A well-worked move up the right released Fardy as Leinster sought to hit back and, when Henry Chavancy crept up offside, Isa Nacewa had a chance to level as he took over the kicking from Sexton.

The captain made no mistake to level matters once again and a harsh penalty against Virimi Vakatawa allowed Sexton put his side in position.

Nakarawa picked off James Tracy’s throw, but Jack Conan hunted Thomas into touch and this time they went to Leavy at two.

Sexton sent Garry Ringrose on a hard line up the middle, Devin Toner brilliantly held a pass meant for Tracy and Racing blinked, coming up too quickly and Nacewa put his side in front for the first time with 90 seconds remaining.

Racing patiently worked their way into position, carrying through phases and forcing the Leinster defence back but when they chose to go for the levelling drop Tales never convinced – the ball started low and veered left.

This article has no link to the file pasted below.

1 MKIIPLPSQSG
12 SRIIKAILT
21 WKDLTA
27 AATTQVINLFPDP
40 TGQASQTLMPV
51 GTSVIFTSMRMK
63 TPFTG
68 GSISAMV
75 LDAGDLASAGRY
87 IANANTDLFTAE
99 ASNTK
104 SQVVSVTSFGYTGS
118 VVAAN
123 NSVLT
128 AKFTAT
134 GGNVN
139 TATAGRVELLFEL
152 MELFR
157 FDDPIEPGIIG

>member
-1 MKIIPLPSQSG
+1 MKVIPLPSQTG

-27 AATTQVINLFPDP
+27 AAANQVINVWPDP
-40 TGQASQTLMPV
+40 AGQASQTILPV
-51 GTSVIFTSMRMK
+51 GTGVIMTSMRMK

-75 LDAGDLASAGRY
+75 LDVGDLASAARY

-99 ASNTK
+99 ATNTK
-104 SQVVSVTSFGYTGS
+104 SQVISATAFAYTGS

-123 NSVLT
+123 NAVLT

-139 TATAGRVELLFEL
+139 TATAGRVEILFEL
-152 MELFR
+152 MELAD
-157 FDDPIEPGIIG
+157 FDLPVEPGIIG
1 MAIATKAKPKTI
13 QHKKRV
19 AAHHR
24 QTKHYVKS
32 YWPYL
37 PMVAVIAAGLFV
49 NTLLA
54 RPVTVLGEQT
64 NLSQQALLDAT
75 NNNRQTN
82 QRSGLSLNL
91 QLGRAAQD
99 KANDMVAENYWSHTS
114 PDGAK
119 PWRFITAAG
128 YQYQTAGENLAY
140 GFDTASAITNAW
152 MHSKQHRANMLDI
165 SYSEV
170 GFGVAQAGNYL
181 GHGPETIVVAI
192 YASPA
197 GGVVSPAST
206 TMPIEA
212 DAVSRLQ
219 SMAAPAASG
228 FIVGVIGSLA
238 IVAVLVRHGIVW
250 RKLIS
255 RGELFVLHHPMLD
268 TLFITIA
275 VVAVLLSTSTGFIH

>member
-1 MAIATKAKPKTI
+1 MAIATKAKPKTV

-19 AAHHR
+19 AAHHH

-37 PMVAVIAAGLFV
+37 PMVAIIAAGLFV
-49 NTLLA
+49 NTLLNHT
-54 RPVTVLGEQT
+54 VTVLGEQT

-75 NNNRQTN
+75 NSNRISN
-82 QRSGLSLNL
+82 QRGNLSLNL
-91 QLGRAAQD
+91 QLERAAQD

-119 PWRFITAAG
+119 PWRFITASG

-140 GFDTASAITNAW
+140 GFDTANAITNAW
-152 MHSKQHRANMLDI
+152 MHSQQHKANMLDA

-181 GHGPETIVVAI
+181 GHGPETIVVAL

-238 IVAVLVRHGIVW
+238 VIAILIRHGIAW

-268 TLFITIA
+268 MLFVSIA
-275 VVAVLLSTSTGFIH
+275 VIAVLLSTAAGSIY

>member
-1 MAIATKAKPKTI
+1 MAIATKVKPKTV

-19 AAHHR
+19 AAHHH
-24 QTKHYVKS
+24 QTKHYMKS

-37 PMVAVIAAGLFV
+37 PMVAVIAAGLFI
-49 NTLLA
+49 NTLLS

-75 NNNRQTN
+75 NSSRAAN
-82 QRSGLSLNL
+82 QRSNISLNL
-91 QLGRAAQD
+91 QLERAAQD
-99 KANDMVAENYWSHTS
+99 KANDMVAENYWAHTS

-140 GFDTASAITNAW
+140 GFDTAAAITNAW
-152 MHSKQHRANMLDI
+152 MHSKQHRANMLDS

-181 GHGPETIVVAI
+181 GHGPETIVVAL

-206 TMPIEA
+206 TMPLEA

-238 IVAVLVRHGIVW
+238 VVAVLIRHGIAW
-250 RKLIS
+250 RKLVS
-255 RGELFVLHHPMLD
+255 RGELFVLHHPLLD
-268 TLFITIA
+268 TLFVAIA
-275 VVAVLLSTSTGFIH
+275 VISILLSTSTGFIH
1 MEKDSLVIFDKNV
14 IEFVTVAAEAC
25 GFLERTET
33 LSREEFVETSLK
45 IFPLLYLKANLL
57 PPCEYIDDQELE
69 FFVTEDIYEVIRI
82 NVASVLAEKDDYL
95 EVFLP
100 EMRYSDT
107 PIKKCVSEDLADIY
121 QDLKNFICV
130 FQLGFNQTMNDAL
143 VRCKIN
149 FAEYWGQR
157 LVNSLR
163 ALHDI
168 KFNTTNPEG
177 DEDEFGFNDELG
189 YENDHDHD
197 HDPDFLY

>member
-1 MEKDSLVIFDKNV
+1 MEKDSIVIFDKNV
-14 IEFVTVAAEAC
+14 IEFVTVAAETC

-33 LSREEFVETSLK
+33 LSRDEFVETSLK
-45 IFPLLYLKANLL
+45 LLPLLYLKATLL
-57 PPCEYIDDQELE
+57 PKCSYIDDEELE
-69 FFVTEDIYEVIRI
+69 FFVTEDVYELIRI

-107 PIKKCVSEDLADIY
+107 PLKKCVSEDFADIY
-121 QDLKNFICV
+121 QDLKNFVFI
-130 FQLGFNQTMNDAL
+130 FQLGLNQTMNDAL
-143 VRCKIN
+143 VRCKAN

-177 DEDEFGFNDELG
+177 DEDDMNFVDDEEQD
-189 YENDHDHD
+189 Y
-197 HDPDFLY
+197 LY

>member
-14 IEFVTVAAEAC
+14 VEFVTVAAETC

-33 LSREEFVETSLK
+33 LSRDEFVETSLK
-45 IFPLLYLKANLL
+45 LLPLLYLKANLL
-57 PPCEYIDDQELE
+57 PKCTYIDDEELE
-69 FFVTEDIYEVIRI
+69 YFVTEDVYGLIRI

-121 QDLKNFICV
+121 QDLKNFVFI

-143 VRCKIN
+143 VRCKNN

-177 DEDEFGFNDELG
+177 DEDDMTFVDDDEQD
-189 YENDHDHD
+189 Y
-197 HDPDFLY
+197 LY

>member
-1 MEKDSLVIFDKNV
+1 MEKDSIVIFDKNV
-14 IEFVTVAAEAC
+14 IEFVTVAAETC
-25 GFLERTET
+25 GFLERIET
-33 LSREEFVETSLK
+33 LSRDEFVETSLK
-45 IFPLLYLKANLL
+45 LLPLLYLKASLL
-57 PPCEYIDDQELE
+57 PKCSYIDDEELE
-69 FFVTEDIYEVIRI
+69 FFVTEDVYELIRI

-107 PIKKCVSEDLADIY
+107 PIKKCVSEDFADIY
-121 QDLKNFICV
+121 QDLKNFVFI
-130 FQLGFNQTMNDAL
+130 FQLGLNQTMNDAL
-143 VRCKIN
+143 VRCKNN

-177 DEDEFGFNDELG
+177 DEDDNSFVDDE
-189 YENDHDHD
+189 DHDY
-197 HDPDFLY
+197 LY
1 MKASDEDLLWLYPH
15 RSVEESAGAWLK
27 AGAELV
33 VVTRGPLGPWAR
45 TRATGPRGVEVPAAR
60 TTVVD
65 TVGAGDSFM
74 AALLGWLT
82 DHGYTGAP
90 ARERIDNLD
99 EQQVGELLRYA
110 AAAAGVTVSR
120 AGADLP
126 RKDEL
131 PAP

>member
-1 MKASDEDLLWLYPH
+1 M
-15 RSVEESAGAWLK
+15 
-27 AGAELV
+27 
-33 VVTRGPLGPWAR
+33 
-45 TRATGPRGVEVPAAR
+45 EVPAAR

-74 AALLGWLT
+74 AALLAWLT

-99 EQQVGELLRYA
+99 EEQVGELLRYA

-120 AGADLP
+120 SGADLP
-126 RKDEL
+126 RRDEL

Leinster were already celebrating before it landed. They’d won it the hard way.


LEINSTER - R Kearney; J Lamour, G Ringrose, R Henshaw, I Nacewa (capt); J Sexton, L McGrath (J Gibson-Park 62); C Healy (J McGrath 55), S Cronin (J Tracy 62), T Furlong (A Porter 66); D Toner, J Ryan; S Fardy, D Leavy, J Murphy (J Conan 62).

RACING 92 - L Dupichot (J Rokocoko 30-38 HIA); T Thomas, V Vakatawa, H Chavancy, M Andreu; P Lambie, T Iribaren; E Ben Arous (V Kakovin 55), C Chat (O Avei 45-55 HIA, 59), C Gomes Sa (C Johnston 55); D Ryan, L Nakarawa; W Lauret, B Le Roux (B Chouzenoux 70), Y Nyanga (capt).

Ref - W Barnes (England)